Plans to raise the price of bread for the first time in 44 years have shocked Egyptians already struggling to get by in a country where state-subsidized loaves have kept the poorest basically fed since the 1960s, according to an opinion article published on Middle East Monitor.
In declaring this week that it was time to hike bread prices, Egypt’s Abdel Fattah Al-Sisi aims to curb an expensive subsidy program that serves some two-thirds of Egypt’s 100 million people and helped keep political dissent at bay.
“How will we live? And how will we pay for the children of our deceased brother who live with us?” said Wafaa Bakr in Shubra El-Kheima, a dilapidated working-class district sprawling along the outskirts of Cairo.
“The price of a loaf of subsidized bread is a red line – there are widows and orphans who do not have a fixed income,” said Ahmed Saeed in Sharqia, in the Nile Delta north of Cairo.
Some 30 per cent of Egyptians fall beneath the government’s poverty line, with incomes below 857 pounds ($54.73) a month. Many struggle without running water or sanitation.
The minimum monthly wage is 2,400 pounds ($153) but that is sometimes not paid in the informal sector, where roughly two-thirds of Egyptians work. Joblessness was at 7.2 per cent at the end of last year, and has been chronically higher among young people.
However, economists have said for years that Egypt, the world’s biggest wheat importer and Arab world’s most populous country, must rein in subsidies to modernize its economy.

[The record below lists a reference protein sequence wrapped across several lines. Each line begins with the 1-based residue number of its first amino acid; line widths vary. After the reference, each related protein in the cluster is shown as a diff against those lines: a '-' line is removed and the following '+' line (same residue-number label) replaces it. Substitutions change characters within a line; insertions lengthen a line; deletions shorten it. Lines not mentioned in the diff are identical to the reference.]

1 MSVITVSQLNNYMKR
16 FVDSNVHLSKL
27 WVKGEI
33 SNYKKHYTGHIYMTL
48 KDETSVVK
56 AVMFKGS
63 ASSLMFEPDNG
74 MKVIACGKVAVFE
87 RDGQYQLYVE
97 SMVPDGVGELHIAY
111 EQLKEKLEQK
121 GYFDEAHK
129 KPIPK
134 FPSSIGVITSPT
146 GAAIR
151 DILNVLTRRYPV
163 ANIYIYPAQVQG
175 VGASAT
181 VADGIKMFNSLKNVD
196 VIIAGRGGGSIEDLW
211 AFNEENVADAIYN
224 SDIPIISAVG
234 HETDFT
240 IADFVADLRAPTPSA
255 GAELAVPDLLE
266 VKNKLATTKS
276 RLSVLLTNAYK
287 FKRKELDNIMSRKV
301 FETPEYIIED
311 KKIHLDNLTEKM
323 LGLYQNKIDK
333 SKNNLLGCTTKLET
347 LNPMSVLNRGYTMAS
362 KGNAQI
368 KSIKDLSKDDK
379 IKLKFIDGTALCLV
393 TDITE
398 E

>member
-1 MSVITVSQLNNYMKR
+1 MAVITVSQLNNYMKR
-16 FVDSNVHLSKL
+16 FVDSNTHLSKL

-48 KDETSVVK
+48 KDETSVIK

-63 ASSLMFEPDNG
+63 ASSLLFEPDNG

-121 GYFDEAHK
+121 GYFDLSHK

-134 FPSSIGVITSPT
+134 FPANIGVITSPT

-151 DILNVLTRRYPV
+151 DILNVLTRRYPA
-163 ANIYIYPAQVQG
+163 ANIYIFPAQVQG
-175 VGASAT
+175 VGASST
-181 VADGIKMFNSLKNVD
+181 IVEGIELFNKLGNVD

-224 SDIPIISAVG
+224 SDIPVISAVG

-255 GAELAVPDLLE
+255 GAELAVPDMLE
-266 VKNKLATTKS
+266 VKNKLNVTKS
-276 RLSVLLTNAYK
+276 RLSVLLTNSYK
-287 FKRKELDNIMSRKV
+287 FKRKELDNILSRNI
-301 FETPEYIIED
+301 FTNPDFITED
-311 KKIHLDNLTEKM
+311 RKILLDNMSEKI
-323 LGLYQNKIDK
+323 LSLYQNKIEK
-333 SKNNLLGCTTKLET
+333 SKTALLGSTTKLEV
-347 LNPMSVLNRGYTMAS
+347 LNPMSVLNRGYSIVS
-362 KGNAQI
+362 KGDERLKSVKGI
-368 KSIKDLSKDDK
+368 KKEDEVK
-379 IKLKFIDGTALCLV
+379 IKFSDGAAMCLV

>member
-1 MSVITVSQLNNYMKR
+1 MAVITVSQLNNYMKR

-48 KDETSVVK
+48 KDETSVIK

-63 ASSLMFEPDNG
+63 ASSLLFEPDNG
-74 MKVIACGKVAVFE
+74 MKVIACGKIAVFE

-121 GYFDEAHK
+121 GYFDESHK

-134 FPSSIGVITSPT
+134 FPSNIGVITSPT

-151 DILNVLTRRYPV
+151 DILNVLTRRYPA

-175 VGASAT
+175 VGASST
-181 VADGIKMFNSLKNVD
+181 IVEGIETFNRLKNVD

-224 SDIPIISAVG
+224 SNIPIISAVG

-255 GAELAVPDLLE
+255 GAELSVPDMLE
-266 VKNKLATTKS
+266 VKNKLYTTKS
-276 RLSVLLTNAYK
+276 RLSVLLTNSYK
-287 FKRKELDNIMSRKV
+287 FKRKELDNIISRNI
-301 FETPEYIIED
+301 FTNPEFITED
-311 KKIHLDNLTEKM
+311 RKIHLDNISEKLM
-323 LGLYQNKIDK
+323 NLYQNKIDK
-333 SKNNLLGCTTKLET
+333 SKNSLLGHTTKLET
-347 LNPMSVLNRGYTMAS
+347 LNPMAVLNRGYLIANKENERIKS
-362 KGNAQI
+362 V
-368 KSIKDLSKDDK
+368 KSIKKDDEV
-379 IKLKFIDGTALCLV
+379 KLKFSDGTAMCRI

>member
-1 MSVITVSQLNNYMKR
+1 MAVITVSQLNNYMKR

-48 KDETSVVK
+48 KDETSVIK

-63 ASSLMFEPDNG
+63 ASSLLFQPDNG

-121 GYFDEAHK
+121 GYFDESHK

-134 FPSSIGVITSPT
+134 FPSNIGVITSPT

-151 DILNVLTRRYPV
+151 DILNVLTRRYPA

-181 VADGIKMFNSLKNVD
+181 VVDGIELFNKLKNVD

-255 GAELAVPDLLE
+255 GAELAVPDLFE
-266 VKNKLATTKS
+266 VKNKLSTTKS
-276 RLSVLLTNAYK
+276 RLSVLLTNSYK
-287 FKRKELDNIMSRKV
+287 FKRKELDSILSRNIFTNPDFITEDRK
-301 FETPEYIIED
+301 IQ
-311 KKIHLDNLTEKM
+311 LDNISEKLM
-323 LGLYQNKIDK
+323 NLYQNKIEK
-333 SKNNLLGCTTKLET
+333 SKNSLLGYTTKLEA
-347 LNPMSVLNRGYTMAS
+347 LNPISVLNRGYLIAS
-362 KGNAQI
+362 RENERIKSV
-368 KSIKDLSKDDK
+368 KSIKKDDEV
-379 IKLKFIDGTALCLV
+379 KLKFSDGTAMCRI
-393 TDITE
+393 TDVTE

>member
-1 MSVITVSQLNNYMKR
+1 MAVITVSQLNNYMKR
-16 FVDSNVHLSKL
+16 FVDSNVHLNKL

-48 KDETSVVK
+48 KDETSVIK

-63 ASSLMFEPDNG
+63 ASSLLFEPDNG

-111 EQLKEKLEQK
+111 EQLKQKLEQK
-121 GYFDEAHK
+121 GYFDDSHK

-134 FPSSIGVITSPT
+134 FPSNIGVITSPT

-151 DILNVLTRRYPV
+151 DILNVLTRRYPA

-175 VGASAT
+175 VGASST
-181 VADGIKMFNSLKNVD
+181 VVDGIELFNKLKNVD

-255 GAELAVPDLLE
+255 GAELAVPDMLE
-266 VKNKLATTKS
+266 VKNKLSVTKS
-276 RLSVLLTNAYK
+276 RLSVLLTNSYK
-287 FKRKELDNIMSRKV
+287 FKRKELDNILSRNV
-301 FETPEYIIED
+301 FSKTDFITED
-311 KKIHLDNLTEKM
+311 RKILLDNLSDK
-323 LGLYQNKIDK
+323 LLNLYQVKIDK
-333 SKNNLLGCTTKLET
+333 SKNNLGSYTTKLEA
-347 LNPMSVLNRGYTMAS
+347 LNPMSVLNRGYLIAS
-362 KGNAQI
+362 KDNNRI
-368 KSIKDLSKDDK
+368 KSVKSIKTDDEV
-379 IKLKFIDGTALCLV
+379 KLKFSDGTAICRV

Bread subsidies now weigh ever heavier on the budget as supply jitters have driven up global wheat prices during the coronavirus pandemic.
Bread subsidies were set at nearly 45 billion Egyptian pounds ($2.9 billion), just over half of the food subsidy bill, for the fiscal year ending in June. This amounts to roughly 1.8 per cent of overall state spending.
“It is time for the 5-piaster (0.32 US cent) loaf to increase in price,” Al-Sisi said during televised remarks at the opening of a food production plant on Tuesday, referring to a round 90-gramme loaf known as ‘eish baladi’.
Al-Sisi said he hoped the news would not be poorly received and that the government was not planning a big increase. “It’s incredible to sell 20 loaves for the price of a cigarette.”
The government has already pared back subsidies on electricity and fuel, ushering in annual increases in their price since 2016 as part of market reforms linked to financing from the International Monetary Fund (IMF).
Egyptian governments have long exercised caution when it comes to the price of bread, which in Egyptian colloquial speech derives its name from the Arabic word for ‘life’.
An attempt in 1977 by then-President Anwar Sadat to increase bread prices set off deadly riots across Egypt that did not subside until the decision was rescinded.
Al-Sisi’s government has been gradually laying the ground for change, however, notably by rolling out cash transfer programs that better channel state subsidies to the most needy.
“There’s been a long softening-up process for this step, including the reductions in the weight of the loaf from 130g to 110g and then to 90g last August,” said David Butter, an analyst for the Middle East and North Africa at Chatham House.
“So the message that the 5p loaf is not sacrosanct has been out there for some time.”